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Tristan and Isolde 

Mark Palermo on Tristan, Mrs. Henderson and Glory.

A screen preface informs us that Tristan and Isolde is set in The Dark Ages. That’s appropriate for a movie whose colour scheme runs the gamut from grey to brown. The glum visuals are a near opposite of the spectacle and sweeping camera movements that have come to characterize movie epics. It’s possible this may be intended as an exotic landscape. To me, it looks like rural Nova Scotia. When English Tristan (James Franco) is wrongly assumed to be dead, his body is put to sea. Washing ashore in Ireland, he’s discovered by Isolde (Sophia Myles), the daughter of a king. Their love becomes a secret shame. In the hands of Kevin Reynolds, it’s an affair that’s suppression is mirrored in his disinterest for the surrounding story. Reynolds can be an underrated action filmmaker — Waterworld and The Count of Monte Cristo bring more clarity and excitement to the theme of the price of freedom. This time, the film is at its least involved during the big battles. Myles and Franco’s charisma is crushed under the weighty corn of their dialogue. “Am I not permitted a moment without mourning?” Isolde asks. “I live in torment thinking of these moments,” is Tristan’s barely comprehensible reply. When Isolde later demands, “Why does loving you feel so wrong?” it sounds like the chorus to a pop song. But Tristan and Isolde never connects as a work of pop passion.

Mrs. Henderson Presents

Nudity is seen as an innocuous distraction from violence in Mrs. Henderson Presents. That’s fair enough, but it also imbues the film with a false sense of edginess. Using the real story of West End London’s Windmill Theatre, which incorporated nude girls in its stage show, a mannered comedy bears its sole distinction through attempted shocks. The World War II-era venue is founded by aristocrat Laura Henderson (Judi Dench), with production handled by Vivian Van Damm (Bob Hoskins). The film, directed by Stephen Frears, finds something inherently funny about a liberal senior woman. Dench gets to comment on the performers’ naked figures and curse a little, and we’re expected to thrill to the sinful delight. Key history, such as Henderson taking inspiration for The Windmill Theatre from the Moulin Rouge, is skimped over. In fairness, good movies are less about feeding us factual tidbits on a subject than connecting us to them emotionally, artistically. The larger message of Mrs. Henderson Presents doesn’t register honestly. It professes that nudity isn’t an enemy, yet keeps treating it as a naughty joke.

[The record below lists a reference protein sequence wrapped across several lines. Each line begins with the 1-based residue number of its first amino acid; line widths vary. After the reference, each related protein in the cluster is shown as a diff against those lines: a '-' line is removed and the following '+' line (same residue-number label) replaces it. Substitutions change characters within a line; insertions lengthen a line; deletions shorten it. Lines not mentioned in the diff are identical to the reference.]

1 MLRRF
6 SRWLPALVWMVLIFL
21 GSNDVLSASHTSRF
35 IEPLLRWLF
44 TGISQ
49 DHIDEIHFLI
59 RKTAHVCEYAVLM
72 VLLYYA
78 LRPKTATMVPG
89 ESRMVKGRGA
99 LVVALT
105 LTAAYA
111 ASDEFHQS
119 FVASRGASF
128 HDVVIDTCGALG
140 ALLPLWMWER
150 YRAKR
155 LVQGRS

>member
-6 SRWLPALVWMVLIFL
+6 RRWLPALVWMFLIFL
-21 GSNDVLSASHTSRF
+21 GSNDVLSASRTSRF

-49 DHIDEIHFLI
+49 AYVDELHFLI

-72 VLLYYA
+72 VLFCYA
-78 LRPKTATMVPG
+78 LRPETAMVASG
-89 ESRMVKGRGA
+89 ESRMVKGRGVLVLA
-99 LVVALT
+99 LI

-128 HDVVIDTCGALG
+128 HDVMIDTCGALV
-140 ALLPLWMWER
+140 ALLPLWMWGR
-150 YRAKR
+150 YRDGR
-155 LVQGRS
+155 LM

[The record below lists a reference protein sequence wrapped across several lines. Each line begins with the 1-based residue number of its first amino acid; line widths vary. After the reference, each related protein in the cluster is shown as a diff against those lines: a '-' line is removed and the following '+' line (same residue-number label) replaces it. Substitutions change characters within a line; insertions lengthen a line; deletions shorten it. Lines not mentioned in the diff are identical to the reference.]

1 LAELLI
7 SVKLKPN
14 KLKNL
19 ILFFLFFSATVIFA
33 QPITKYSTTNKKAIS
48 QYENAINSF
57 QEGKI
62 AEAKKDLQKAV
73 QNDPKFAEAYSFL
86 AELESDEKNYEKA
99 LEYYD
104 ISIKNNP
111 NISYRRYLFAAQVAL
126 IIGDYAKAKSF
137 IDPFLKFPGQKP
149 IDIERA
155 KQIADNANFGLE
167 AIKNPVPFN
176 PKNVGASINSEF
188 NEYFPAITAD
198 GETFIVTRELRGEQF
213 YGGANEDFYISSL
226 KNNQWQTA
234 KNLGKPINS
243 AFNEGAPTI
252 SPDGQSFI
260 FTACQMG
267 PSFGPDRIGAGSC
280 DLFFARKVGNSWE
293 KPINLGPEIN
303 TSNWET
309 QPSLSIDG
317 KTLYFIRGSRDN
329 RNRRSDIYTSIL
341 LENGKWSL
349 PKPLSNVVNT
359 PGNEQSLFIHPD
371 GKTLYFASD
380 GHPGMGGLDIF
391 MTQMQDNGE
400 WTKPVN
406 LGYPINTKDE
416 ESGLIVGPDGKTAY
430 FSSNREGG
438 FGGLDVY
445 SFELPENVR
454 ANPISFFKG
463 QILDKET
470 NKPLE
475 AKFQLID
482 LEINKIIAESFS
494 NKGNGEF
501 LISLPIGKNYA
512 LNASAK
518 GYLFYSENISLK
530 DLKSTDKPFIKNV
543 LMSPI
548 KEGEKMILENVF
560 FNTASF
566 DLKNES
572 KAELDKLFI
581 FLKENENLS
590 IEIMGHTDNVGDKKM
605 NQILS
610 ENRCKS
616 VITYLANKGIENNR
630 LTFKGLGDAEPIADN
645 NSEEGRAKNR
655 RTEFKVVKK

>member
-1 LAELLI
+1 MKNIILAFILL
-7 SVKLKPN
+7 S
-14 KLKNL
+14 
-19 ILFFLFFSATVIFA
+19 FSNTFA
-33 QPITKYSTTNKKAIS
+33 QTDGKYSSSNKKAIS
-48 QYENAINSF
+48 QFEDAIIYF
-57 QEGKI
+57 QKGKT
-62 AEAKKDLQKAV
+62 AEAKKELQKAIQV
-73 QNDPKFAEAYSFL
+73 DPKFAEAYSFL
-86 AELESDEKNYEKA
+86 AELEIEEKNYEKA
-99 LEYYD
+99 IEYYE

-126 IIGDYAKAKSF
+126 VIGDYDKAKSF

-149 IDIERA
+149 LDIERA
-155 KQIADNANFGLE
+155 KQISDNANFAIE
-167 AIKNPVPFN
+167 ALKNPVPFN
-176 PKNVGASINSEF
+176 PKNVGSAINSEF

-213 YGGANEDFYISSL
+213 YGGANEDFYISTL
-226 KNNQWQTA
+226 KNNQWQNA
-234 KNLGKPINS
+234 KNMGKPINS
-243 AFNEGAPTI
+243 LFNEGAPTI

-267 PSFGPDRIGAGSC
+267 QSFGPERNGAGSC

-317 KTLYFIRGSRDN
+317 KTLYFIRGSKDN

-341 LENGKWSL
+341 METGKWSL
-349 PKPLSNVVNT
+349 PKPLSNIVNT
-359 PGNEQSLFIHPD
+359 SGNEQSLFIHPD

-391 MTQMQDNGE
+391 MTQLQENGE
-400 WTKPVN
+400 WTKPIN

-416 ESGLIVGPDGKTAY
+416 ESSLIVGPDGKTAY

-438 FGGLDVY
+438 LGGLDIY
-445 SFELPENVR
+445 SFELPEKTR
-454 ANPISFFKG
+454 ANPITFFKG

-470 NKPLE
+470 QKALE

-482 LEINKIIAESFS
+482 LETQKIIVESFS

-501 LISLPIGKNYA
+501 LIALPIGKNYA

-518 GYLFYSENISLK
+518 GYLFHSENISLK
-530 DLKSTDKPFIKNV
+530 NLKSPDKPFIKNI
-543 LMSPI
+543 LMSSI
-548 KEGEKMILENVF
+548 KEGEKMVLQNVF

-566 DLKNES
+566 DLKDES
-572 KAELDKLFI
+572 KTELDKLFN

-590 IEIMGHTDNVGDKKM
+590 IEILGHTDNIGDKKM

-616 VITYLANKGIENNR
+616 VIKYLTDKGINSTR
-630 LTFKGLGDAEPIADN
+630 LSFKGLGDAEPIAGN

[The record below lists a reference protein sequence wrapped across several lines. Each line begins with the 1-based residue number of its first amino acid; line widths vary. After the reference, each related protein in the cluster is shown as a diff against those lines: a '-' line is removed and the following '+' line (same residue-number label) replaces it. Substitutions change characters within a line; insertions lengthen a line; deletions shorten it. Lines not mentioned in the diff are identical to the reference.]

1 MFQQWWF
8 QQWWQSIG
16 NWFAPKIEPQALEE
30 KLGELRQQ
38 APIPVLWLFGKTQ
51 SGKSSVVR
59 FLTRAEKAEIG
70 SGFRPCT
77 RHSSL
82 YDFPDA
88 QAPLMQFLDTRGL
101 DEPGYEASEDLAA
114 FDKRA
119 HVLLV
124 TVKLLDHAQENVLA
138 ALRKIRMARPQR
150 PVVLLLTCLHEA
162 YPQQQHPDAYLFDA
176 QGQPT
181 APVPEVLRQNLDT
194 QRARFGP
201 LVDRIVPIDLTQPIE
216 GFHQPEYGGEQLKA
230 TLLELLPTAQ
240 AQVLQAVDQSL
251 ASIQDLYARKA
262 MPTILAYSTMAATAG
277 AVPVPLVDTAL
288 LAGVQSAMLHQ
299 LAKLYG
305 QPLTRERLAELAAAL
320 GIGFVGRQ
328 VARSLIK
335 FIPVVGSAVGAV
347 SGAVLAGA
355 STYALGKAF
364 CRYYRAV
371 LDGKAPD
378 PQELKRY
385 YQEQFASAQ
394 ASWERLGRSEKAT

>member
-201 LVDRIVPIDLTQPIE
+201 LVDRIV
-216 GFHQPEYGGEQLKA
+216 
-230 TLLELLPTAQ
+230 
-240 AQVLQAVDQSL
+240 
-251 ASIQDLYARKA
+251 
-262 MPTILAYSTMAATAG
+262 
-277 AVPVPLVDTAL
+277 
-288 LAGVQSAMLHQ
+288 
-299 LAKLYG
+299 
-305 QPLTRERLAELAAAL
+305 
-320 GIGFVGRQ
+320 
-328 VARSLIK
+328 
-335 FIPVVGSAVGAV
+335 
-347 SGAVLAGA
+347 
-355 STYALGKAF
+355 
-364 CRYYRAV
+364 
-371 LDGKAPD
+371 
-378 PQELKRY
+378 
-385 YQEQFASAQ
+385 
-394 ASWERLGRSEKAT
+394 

Glory Road

This year’s mandatory coach movie takes one notable break from the formula: the coach isn’t a complete sociopath who earns his players’ love by treating them like dirt. What’s left in the college basketball drama Glory Road are the basics of inspiration and sportsmanship. And it plays it well. You know from the title that it’s either a victorious war movie, a victorious Depression-era movie or a victorious sports movie. It uses the historic event of the recruitment of black basketball players for the white college Texas Western Miners team. Set in 1965, when segregation is such that a student can remark that he’s never previously seen a black person, Coach Don Haskins (Josh Lucas) takes it upon himself to reinvent the always-losing Western Miners. Despite small touches, like a player pointing to a Black Panthers poster, the social climate isn’t expanded on far beyond the walls of the school system. It’s a less lavish variation of producer Jerry Bruckheimer’s own Remember the Titans, with school melodrama competing with sports action. No character revelation or training montage is spared. But its message still hits hard because it’s articulated so directly. Glory Road is an esteemed example of this melding of social inclusiveness with sport story victory. It’s cliched but sincere — as articulate and agreeable as the coach at its centre.

Articulate, (Dis?)agreeable:

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